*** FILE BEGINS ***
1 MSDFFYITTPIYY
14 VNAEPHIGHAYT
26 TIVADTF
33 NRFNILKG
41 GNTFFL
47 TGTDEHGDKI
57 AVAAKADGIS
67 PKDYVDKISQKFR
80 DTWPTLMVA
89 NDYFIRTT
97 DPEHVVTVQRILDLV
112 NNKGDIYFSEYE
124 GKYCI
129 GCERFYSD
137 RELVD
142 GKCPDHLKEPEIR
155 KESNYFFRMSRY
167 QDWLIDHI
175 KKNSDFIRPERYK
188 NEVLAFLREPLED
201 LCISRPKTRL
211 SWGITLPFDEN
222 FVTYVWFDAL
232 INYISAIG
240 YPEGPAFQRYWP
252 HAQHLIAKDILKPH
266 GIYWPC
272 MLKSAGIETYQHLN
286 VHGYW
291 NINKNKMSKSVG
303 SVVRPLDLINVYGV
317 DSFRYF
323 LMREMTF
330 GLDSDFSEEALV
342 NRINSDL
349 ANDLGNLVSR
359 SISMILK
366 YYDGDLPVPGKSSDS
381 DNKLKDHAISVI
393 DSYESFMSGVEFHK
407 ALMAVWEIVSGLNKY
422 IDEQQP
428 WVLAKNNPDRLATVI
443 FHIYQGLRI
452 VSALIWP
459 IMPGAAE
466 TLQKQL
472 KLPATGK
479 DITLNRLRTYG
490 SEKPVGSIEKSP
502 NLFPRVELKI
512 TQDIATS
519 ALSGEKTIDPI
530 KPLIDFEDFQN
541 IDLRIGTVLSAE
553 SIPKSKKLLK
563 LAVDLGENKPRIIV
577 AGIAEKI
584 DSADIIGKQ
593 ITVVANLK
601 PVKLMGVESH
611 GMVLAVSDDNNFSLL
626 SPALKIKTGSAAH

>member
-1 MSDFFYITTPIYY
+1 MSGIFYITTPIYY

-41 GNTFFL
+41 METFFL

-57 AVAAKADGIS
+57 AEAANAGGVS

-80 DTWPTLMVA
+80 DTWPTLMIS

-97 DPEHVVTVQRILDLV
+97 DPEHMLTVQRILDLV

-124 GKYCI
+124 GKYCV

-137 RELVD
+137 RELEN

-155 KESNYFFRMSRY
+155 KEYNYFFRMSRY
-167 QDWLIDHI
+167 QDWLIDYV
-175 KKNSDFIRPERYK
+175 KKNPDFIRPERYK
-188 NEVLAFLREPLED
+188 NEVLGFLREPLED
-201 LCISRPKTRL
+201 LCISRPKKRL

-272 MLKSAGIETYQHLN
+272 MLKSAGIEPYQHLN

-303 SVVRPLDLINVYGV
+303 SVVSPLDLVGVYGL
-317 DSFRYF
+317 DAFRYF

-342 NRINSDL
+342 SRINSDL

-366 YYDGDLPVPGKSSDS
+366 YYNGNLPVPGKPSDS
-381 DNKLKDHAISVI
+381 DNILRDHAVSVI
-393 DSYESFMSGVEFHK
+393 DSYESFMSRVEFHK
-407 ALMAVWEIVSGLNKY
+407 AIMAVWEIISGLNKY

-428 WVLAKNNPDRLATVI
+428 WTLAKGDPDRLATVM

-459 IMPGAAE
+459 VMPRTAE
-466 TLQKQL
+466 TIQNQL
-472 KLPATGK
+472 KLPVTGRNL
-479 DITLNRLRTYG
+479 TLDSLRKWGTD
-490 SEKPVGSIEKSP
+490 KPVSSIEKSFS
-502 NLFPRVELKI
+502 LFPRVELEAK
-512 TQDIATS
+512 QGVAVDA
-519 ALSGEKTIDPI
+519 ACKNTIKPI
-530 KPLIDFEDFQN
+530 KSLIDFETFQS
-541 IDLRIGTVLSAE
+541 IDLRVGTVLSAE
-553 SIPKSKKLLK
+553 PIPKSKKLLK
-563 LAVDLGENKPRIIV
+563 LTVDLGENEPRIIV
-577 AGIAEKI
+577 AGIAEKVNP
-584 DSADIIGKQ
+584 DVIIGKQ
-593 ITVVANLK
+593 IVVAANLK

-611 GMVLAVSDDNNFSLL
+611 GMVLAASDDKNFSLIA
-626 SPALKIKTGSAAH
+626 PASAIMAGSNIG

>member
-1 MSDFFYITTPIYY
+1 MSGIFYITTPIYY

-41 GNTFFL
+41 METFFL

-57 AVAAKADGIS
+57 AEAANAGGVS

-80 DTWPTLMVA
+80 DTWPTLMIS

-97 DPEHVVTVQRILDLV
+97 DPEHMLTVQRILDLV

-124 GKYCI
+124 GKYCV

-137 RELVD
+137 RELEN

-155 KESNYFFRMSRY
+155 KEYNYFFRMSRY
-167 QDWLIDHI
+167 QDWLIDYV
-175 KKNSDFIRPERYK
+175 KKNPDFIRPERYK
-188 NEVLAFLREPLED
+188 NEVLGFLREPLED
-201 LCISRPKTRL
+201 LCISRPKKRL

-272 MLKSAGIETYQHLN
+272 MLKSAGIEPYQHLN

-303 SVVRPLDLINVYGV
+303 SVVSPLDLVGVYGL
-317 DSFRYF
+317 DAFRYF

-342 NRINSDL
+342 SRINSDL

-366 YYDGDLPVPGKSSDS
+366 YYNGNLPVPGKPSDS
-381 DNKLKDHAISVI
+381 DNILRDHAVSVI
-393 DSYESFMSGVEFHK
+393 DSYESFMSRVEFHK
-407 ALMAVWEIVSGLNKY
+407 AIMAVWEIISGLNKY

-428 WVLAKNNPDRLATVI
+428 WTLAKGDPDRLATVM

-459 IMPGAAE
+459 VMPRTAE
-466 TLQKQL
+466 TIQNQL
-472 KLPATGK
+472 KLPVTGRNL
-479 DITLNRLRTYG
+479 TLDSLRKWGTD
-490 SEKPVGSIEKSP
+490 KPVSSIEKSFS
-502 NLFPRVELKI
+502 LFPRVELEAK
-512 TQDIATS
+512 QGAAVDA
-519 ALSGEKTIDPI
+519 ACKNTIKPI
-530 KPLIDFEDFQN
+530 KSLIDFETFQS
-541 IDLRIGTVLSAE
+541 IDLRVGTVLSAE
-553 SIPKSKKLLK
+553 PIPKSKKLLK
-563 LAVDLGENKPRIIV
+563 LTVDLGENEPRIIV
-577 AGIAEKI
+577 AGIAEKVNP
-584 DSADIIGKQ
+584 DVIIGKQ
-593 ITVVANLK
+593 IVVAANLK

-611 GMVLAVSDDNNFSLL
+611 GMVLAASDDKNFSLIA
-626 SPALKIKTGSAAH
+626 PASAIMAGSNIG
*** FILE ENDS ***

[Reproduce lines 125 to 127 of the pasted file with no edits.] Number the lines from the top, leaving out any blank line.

-541 IDLRIGTVLSAE
+541 IDLRVGTVLSAE
-553 SIPKSKKLLK